Late last week we suddenly heard that Apple is canceling a data center it was ready to start building in Aabenraa, Denmark, and instead will expand its soon-to-be-completed Viborg data center. There have been so many stories about Danish data centers the cause might seem mysterious, but we think there was only one fundamental reason for the decision.
A couple of years back, Denmark became a popular destination for hyperscale operators, with Apple, Facebook and Google all making strong commitments to building there. The country has good local skills, plenty of renewable energy and a good environmental record, so why wouldn't they?
Apple and Facebook had such a good Danish experience, they each swiftly planned a second bite. Apple began back in 2016, and Facebook bought land in 2018, but canceled its plans for a second site earlier this year.
Both Apple and Facebook hit difficulties in their construction process. Apple halted construction in April, over a dispute with its contractor, and Facebook's subcontractor was accused of tax avoidance.
It's tempting to read something into this. Is it possible that the US giants, used to getting their own way where tax and employment are concerned, are getting frustrated at the European nation's insistence on companies observing employment rights and paying their way?
Maybe, but there's a more obvious and much simpler explanation for Apple's change of direction.
Although the company runs its own giant data centers to serve its customers with iCloud and other online services - including a planned launch of streaming media - the company has been revealed to be a very big spender on public cloud services, including AWS, and Google Cloud, CNBC reported that Apple will be spending $1.5 billion on AWS over the next five years.
Buying services for companies with whom it competes may stick in Apple's craw, but it's inevitable it would happen. Target and Walmart can leave AWS and and go to a different cloud provider because of AWS's retail activities, but Apple doesn't have the same options. All cloud providers compete with it and in the case of Google, it's more extreme as Google competes with Apple's flagship iPhone.
If Apple wanted to avoid giving business to the competition, it had to bring its data center activities in-house - and that is probably not really going to be cost-effective.
Why is that? Apple has more money than any company can know what to do with. And it certainly needs a large enough quantity of data center capacity to make it possible for it to build within the same kind of margins it would pay to a third party.
It doesn't need as much storage as much as Facebook, we'd guess, but probably uses way more than a player like LinkedIn, which ran its own data centers before its purchase by Microsoft, and which even designed its own data center hardware.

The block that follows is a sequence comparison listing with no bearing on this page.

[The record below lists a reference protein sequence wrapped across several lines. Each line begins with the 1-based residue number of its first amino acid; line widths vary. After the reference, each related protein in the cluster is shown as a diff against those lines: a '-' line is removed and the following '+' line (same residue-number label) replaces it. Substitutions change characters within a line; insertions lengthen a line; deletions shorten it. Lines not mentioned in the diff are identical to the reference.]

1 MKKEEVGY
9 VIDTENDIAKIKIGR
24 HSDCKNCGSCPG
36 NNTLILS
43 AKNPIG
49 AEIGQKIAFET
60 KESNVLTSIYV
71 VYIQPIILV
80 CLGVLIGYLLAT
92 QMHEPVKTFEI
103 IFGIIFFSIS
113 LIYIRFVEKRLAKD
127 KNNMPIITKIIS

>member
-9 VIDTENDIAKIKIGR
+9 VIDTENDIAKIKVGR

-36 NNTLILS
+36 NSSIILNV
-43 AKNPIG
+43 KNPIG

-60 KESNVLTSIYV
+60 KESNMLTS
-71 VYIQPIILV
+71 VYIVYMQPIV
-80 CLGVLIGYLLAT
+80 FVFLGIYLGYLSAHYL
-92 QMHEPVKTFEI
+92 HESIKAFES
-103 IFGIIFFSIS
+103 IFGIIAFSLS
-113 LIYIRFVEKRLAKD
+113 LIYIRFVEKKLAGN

We would suggest that Apple increasingly finds the whole thing unsustainable because of its secrecy and its unwillingness to share. Facebook and LinkedIn both founded industry movements to share hardware designs in a more-or-less open source manner, thereby driving down costs and enlisting the help of others in building the kit.
Apple tends to go it alone. This attitude once led its entire networking team to quit, according to a widely-reported story. The group wanted to adopt OCP technology as a way to increase reliability and stop re-inventing the wheel. When Apple refused, they walked out of the door.
In 2015, Apple surprisingly actually joined the OCP, and was rumored to be taking on OCP kit. But very little has been heard about any involvement since, so we can assume this was a test run, or a PR exercise.
Apple's insistence on thinking different may mean that its networks are insanely great but, like the company's phones, they are also probably also insanely expensive. While the high price of the gadgets is a plus on the balance sheet (as long as the customers stay on board) expensive data centers are cost centers.
We can also surmise that Apple doesn't always find building data center easy. Back in 2015, it was full steam ahead. Apple announced plans for two data centers in Europe (in Ireland and Denmark), and the following year increased this to three, when the Aabenraa site was chosen (presumably in a hurry, from an alphabetic list of Danish towns).
Move the clock forward, and none of those facilities are open. The Irish site was canceled after years of delays in planning, Aabenraa has been snuffed out, and Viborg is way behind schedule. In April, Apple fired the Viborg project's main contractor, work on the facility ceased for a time, though Apple now says the site is nearing completion (around two years late).
The problem is Apple's not Denmark's
The chaotic cancellation says more about Apple's internal politics than any Danish issues. As the Aabenraa authorities say, there are plenty more hyperscalers out there, and construction continues apace in the country.
We would be prepared to bet that senior people within Apple called the costs into question, while at the same time pointing out that the company can easily absorb the price of hosting on AWS or any other cloud service provider.
We wonder if the company's other data centers will eventually go the same way, as the whole thing looks more and more like an expensive vanity project.